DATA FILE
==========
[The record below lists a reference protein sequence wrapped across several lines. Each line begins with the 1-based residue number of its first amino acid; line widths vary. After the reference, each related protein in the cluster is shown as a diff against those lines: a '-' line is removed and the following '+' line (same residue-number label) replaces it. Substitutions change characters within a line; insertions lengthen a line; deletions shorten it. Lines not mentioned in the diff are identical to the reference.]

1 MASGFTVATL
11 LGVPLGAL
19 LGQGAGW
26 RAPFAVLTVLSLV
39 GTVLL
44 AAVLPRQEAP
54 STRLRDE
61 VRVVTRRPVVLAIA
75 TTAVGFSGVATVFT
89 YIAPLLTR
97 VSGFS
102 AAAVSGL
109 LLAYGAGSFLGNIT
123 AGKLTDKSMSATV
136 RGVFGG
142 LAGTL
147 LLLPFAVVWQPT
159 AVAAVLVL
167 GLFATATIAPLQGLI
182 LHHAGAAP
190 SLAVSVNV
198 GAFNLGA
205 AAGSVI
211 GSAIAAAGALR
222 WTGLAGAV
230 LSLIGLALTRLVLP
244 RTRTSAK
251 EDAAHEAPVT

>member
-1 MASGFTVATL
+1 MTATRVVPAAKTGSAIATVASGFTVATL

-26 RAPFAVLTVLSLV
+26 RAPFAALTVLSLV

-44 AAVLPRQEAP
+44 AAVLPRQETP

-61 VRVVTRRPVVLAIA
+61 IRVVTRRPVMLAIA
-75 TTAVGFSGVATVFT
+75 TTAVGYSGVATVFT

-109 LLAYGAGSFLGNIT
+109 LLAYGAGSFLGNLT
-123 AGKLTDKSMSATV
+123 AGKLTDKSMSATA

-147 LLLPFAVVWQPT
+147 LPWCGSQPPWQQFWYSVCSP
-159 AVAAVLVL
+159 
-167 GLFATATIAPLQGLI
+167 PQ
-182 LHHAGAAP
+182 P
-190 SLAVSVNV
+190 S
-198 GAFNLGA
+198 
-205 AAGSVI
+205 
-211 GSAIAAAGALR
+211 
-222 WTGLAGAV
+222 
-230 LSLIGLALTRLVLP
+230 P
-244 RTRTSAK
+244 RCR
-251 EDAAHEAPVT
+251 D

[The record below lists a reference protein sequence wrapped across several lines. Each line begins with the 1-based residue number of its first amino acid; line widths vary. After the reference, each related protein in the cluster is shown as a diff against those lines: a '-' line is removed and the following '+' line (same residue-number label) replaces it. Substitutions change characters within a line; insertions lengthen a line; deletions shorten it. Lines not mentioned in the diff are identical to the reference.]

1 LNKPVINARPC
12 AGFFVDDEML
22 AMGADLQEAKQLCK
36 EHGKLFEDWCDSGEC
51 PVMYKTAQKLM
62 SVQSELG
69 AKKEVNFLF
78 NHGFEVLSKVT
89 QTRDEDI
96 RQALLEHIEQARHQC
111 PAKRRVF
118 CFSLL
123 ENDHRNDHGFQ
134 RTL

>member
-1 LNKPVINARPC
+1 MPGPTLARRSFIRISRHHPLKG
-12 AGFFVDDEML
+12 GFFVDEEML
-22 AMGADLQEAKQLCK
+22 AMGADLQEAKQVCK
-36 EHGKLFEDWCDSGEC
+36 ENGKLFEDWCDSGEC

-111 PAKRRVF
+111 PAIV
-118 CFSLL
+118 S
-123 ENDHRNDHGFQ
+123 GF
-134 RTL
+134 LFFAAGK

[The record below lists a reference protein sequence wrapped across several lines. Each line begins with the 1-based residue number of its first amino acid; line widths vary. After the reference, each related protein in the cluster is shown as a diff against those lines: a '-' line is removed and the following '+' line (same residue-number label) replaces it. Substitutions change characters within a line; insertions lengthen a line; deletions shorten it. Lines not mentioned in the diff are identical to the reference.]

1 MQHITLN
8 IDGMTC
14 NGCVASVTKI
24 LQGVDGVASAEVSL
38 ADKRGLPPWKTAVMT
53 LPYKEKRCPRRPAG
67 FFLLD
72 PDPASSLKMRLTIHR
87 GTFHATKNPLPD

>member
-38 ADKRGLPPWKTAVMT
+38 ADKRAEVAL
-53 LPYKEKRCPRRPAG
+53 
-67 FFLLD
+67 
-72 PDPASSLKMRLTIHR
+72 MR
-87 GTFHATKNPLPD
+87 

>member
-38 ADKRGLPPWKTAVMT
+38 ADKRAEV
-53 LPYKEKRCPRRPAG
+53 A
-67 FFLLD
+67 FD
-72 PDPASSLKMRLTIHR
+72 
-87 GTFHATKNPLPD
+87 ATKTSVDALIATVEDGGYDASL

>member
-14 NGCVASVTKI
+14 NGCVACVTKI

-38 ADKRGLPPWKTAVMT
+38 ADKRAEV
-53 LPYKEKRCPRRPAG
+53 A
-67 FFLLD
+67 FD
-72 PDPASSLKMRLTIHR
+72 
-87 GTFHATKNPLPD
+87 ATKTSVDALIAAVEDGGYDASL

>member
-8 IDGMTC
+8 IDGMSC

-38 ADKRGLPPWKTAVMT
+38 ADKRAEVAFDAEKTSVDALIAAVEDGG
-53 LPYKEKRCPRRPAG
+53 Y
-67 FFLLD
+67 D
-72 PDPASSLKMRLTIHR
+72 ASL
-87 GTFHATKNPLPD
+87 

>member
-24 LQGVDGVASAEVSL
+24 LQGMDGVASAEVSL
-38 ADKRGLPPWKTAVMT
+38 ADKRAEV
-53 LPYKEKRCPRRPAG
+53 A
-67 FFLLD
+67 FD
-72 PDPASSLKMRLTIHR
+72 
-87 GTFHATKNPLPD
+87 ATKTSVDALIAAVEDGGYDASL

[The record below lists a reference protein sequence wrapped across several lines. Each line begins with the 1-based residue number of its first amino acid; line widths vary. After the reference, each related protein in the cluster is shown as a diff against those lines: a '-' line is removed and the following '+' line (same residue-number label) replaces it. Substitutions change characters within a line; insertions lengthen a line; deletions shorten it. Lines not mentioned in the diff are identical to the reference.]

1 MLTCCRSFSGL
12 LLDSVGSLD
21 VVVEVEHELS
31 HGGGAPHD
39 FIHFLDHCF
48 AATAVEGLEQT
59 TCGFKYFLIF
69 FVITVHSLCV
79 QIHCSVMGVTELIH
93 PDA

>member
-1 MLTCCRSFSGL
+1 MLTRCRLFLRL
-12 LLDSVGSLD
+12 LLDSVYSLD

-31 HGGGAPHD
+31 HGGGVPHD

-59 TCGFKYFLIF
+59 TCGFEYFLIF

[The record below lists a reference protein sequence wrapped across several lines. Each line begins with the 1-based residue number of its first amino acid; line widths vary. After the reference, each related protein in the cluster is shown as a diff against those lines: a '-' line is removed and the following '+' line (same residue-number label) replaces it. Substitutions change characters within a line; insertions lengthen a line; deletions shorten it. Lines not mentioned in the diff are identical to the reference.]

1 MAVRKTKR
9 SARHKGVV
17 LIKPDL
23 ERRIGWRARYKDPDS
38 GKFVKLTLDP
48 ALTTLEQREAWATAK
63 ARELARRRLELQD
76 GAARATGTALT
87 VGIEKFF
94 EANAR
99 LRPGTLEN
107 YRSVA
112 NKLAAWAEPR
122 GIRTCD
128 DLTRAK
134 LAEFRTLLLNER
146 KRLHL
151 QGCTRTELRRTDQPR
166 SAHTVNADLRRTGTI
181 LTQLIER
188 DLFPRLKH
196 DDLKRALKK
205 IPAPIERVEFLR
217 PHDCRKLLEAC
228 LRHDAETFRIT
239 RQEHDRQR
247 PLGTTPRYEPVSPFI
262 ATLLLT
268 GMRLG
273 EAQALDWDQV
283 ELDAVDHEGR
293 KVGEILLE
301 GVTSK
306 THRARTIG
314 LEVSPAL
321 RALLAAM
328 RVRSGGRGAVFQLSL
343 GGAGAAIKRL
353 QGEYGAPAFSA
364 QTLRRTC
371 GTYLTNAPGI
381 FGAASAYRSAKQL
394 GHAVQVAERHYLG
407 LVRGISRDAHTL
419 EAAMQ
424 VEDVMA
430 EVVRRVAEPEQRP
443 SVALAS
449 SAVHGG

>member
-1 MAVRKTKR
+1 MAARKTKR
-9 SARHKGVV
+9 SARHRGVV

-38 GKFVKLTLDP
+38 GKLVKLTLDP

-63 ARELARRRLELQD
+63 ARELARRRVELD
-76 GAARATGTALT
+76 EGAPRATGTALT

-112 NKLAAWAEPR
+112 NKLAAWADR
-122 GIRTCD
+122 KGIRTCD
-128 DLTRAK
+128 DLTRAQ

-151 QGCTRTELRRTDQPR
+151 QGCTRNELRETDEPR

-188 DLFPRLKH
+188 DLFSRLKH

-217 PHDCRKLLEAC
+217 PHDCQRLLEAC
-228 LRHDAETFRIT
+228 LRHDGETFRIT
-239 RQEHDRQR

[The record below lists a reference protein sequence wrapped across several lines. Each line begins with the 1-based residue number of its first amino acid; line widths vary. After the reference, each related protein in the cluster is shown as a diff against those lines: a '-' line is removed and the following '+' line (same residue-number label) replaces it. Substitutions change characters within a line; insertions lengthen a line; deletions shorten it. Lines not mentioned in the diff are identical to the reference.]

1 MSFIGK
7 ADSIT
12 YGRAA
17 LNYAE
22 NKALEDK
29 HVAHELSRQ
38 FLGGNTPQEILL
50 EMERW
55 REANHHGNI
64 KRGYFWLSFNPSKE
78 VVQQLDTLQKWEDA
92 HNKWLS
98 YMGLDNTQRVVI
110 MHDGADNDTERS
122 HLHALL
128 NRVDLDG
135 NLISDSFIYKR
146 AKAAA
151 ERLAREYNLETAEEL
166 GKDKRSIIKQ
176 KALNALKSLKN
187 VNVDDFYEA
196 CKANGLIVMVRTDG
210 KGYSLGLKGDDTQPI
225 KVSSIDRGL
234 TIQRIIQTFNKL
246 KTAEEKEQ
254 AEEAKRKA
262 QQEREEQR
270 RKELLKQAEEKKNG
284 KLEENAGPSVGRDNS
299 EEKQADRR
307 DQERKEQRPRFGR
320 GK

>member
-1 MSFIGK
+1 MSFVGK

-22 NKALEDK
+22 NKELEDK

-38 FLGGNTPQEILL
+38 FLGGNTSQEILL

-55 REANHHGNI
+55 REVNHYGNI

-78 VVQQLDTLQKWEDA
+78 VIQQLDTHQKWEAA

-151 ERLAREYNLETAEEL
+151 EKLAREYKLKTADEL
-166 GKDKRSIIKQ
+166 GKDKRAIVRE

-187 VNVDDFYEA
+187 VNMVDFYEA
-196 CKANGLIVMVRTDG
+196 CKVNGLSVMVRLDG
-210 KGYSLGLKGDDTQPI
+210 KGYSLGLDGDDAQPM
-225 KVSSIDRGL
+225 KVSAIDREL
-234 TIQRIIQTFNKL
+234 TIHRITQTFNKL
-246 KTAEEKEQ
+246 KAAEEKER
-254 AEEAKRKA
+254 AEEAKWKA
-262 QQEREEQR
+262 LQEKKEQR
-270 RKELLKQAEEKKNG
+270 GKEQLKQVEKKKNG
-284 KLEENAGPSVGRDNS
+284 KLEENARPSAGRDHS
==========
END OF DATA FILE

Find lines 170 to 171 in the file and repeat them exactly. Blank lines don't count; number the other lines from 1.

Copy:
-87 GTFHATKNPLPD
+87 ATKTSVDALIAAVEDGGYDASL